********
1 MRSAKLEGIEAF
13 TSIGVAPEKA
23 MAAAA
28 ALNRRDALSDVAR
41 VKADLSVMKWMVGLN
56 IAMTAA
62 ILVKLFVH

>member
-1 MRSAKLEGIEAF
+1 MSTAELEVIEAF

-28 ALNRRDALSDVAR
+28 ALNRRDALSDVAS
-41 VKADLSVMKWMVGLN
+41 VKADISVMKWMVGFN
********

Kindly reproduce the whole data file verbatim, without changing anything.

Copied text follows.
1 MRSAKLEGIEAF
13 TSIGVAPEKA
23 MAAAA
28 ALNRRDALSDVAR
41 VKADLSVMKWMVGLN
56 IAMTAA
62 ILVKLFVH

>member
-1 MRSAKLEGIEAF
+1 MSTAELEVIEAF

-28 ALNRRDALSDVAR
+28 ALNRRDALSDVAS
-41 VKADLSVMKWMVGLN
+41 VKADISVMKWMVGFN